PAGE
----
Our bike, as tested, comes equipped with ABS front and rear. The brakes are not linked and can be applied independently, whether the ignition is on or not. Simulating panic braking, we were able to activate the ABS on both the front and the rear brakes, bringing our Connie to a quick and reassuring stops.

The fit and finish of the new Concours is most likely the best Bikeland has seen the folk at Kawasaki roll out. The paint and overall assembly is top notch and the design of the fairing directs wind away from the rider's legs and torso. The view from the mirrors is blocked ever so slightly by the built in hard bags. It's not a major issue, but was a minor annoyance in highway droning. The fairings seem to contain the heat generated by the bike, although we did experience minor discomfort from the engine heat being displaced onto our legs. The C14 comes equipped with removable baffles you can install to help guide hot engine air off of you in the summer, or onto you to keep warm in the winter. There's little to no room to speak of under the seat, but the Connie does come with a convenient (but smallish) gas tank glove box. Big enough to fit you cell phone, wallet and keys.

What about price, and other bikes in the C14's category? Well, that raises another question or two. Why buy a C14 when there are alternatives from the other OEMs like the tried and tested Honda ST1300 or Yamaha's FJR1300? Both are long haulers that have been rigorously developed for years. Could you achieve the same net effect and save a chunk of cash by equipping a ZX-14 with hard bags? Possibly.

Something that plagues this entire class of Japanese motorcycles - the C14 isn't cheap. With a US MSRP of $13799 with ABS you're getting precariously close to the cost of what some might call a "real" Sport Touring bike. The C14's sticker price means that for only a few bucks more you could lay your hands on a nicely decked out BMW R 1200 RT, complete with cruise control and a sound system. It's closing this similar price point gap that Ducati has capitalized on with their highly successful 1098, snatching buyers away from now only slightly less expensive Japanese OEMs.

The original Connie is so antiquated that in our opinion it can't be considered as the source of an evolution for this model. The new C14 is its own machine, a variant of a ZX-14 bearing the old Connie's namesake and nothing more. Separated by decades and also by a quantum leap in technology, the new C14 is as different from its predecessor as the old Beetle is from the new.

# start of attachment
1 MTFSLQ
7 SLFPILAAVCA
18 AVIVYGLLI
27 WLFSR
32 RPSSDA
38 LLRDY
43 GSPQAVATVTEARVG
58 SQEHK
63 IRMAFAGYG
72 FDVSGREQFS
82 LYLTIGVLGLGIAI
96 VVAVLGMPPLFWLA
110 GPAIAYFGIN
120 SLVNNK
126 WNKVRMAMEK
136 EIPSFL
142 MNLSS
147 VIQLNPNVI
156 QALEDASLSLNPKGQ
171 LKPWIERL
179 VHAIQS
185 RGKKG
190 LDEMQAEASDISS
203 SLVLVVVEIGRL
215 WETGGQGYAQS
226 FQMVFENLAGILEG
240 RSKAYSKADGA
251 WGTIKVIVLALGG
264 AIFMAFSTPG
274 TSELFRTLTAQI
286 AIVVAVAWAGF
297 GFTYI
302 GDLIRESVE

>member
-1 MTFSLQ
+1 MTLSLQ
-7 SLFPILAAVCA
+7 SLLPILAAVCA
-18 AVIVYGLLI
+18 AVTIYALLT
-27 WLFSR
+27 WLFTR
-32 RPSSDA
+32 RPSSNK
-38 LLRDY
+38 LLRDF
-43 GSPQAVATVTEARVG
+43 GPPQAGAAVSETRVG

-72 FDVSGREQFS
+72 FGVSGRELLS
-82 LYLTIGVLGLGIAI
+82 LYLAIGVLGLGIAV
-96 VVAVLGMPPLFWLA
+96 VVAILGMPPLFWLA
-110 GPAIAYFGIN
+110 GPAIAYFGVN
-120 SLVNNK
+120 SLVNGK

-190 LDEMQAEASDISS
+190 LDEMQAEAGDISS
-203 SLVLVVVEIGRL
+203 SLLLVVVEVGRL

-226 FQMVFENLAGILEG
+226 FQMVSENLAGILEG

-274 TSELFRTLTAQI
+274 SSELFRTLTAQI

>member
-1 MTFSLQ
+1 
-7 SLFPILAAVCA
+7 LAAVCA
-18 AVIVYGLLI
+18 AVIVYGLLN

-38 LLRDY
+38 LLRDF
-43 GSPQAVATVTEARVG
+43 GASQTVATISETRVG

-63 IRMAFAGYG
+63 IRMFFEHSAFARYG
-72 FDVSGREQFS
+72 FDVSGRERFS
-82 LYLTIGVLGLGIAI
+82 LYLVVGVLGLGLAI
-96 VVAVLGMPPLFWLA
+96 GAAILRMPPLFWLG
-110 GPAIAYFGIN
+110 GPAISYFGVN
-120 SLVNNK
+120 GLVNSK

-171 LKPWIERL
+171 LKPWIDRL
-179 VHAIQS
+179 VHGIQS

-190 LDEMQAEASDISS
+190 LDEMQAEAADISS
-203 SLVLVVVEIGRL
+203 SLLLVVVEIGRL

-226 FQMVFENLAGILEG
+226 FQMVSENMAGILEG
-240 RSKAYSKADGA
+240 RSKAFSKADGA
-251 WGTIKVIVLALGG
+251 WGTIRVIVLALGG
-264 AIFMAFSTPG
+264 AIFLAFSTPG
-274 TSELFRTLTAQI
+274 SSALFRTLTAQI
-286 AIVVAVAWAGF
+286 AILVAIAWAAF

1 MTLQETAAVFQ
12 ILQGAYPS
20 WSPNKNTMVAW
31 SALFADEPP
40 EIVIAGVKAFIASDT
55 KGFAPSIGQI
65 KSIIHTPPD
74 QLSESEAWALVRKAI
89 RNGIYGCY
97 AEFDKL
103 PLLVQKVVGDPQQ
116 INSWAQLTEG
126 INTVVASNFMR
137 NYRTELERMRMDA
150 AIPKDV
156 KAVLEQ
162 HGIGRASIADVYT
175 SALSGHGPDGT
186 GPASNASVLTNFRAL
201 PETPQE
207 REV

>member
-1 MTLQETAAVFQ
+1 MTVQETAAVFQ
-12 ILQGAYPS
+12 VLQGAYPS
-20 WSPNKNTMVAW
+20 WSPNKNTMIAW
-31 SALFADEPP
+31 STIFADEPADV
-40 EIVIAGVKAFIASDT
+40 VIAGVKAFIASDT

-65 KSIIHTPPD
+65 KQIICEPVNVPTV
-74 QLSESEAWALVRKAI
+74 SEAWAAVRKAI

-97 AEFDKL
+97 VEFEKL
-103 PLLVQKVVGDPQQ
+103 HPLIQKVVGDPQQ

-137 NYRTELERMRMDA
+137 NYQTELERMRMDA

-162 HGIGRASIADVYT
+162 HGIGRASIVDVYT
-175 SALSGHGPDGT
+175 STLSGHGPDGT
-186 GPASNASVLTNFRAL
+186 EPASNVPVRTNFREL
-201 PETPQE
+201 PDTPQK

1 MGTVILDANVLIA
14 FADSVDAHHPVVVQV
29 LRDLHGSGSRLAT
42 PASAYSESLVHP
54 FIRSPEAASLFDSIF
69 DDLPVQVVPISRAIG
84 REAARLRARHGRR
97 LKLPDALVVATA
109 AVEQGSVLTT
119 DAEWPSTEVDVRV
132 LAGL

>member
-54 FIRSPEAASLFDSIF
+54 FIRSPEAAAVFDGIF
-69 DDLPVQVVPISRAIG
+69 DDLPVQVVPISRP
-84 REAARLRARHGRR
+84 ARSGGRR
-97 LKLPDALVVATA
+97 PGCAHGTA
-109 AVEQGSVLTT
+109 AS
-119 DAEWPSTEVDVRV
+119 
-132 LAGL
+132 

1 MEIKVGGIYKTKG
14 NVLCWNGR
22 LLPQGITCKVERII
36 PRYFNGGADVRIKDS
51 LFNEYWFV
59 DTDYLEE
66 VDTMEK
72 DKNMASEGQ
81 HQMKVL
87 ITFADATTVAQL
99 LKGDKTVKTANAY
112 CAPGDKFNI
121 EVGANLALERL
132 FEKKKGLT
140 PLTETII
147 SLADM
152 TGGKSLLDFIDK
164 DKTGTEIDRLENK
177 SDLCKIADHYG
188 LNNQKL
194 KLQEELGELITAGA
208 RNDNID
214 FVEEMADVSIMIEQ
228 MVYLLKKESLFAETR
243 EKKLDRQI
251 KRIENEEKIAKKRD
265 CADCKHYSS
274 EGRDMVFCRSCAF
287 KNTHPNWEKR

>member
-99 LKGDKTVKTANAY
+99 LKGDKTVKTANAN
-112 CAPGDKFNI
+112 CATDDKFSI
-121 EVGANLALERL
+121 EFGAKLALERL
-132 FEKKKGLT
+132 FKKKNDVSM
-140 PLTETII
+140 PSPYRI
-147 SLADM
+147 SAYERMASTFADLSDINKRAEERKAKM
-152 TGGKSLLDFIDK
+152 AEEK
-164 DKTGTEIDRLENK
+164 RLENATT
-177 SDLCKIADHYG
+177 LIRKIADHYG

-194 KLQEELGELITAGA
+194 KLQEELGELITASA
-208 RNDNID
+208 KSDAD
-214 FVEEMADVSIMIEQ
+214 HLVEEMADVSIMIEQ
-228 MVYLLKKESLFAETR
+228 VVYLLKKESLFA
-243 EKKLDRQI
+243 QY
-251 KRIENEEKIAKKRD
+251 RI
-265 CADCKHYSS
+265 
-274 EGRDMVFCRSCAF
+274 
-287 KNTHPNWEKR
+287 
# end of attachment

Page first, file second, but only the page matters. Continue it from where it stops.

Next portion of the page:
Kawasaki fan? You've been waiting 20 years for a new Concours? Your day has finally arrived! Don't doubt for a minute - the C14 delivers as promised... Will it stand the test of time? Unknown. With gobs of ZX-14 power on tap and flawlessly smooth handling, we're sure that many of you will begin racking up the miles to find out.

So, does the new Concours14 have staying power, or is it a flash in the pan? Visit our forums at Concours14.com and then check back with us in 2028 to find out.

Special thanks goes to Burnaby Kawasaki. A small shop tucked away in the outskirts of Vancouver BC, Burnaby Kawasaki continues to provide excellent customer service in a comfortable, family atmosphere seldom seen in today's age of generic boutique type dealerships.

You can get a hold of the folk at Burnaby Kawasaki by visiting their website, Burnabykawasaki.com. If your dealer doesn't have a C14, Burnaby can help.


Price as tested: $13,799.00


Click here to download this article in printer friendly PDF format complete with photos (recommended!!)

Click here to view the Photo Gallery with hi-res images from this article

Click here to download FEATURES pdf from KMC

Click here to download SPECS pdf from KMC



Source: Concours14.com & Bikeland.org